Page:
“We are in the midst of a transformation in this state, and the state is ill-prepared to move into that transition,” said Sen. Kirk Watson, D-Austin, who co-chairs a legislative subcommittee to investigate the rates charged by investor-owned water utilities. “It feels like it’s happening at warp speed.”
Industry officials say their rates reflect the true cost of rehabilitating and expanding older water systems, and that without their deep pockets, such systems would languish. The “larger Investor-Owned Utilities have invested in small, rural water and sewer systems that have gone decades without meaningful improvements in their infrastructure and often do not meet minimum environmental standards set by the state,” SouthWest Water spokeswoman Janice Hayes said in an email, adding that the companies have poured millions of dollars into new equipment and upgrades.
But in some places, the rate increase s following those improvements have been so high as to inhibit economic growth. Just south of Austin, SouthWest Water seven years ago purchased rights to provide water on the eastern edge of Kyle. Today, officials say, its rates are about double those of the city.
As a result, the company’s service area is one of the few desirable commercial locations — just off Interstate 35 — where fast-growing Kyle has remained underdeveloped, said Diana Blank, the city’s director of economic development. “We’ve lost projects because of that,” she said. Prospective employers “will look at the map and say, ‘Who serves the area for water?'”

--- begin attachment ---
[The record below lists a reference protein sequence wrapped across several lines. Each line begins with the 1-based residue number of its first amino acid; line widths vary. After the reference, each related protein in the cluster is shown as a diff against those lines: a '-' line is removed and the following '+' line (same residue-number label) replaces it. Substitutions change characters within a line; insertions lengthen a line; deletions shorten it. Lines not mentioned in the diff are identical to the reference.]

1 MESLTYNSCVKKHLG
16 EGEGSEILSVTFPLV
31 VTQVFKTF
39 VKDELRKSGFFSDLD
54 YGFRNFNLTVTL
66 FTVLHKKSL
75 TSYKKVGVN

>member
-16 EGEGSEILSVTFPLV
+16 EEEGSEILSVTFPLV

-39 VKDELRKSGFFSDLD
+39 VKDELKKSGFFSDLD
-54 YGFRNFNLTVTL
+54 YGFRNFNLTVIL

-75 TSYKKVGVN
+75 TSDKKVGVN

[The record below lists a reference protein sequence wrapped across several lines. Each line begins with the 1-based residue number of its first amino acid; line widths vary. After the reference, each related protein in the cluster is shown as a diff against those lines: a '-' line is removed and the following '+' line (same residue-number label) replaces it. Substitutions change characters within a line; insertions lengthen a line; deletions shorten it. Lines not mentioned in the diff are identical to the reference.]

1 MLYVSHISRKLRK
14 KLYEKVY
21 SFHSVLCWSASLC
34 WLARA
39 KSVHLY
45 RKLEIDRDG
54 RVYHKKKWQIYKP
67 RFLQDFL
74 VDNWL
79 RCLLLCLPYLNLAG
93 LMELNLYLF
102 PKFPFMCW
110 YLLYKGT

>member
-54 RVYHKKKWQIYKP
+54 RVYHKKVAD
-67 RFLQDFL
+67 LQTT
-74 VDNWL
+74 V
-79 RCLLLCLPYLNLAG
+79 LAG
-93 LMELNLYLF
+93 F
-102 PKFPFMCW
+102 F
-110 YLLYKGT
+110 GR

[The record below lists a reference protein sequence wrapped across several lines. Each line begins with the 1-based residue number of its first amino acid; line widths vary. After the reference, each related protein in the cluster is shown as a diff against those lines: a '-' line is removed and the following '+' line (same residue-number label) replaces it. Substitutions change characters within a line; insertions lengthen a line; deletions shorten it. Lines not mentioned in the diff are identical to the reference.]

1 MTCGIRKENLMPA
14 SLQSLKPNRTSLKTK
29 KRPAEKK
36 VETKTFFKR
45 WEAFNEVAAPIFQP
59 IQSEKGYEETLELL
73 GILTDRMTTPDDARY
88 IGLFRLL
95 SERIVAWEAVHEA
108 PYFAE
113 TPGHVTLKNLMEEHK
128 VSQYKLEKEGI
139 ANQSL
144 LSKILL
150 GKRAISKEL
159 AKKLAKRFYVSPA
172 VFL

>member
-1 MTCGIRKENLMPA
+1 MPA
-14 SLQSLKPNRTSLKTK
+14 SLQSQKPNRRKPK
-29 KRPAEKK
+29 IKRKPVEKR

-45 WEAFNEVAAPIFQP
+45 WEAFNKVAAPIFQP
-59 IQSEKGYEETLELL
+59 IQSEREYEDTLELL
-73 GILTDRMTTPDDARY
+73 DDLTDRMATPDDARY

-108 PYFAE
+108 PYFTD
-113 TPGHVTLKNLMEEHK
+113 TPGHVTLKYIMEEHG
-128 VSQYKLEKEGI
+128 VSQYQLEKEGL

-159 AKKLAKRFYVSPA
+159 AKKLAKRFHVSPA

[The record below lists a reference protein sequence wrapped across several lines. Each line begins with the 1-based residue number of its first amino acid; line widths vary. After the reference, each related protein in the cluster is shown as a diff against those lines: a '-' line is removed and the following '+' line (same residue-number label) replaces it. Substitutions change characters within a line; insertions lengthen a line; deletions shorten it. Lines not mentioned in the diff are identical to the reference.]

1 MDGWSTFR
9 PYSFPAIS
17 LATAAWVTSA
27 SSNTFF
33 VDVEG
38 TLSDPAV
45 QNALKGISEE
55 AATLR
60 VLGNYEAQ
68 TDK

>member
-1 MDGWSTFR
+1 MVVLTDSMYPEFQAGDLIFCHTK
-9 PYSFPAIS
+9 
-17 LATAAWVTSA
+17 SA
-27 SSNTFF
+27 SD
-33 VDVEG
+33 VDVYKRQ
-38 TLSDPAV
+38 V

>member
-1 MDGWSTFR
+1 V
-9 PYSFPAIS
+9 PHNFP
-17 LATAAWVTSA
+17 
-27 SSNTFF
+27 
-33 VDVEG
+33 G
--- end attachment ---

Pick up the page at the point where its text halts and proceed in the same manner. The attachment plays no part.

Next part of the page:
SouthWest’s latest rate request, which would increase rates for some suburbanites to more than three times what Austin residents pay, has caught the attention of lawmakers. A half-dozen legislators said they will introduce changes to the law during the next session to provide more consumer protections.
“This may be the poster child for the kinds of reforms we need,” Watson said. “Some utilities will stretch the law as far as they can stretch it.”
‘Shock and awe’
In Texas, state agencies oversee consumer rates charged by utility companies, which must persuade regulators that rate increases are necessary. But nonmunicipal private water companies enjoy an advantage over electric and natural gas companies: They can raise rates before they’ve been approved.
At the Public Utility Commission, which oversees electric companies, and the Texas Railroad Commission, which regulates gas companies outside cities, agency accountants typically review applications and negotiate with the utilities over the proposed rates. Only after that process, which can take months or longer, do the charges go into effect. Other states do the same, with proposed rates negotiated before customers ever receive a higher bill.
By comparison, the Texas “file and use” system generally permits private water companies to impose new, higher rates as soon as they’re filed. Protests are addressed later and can go on for years.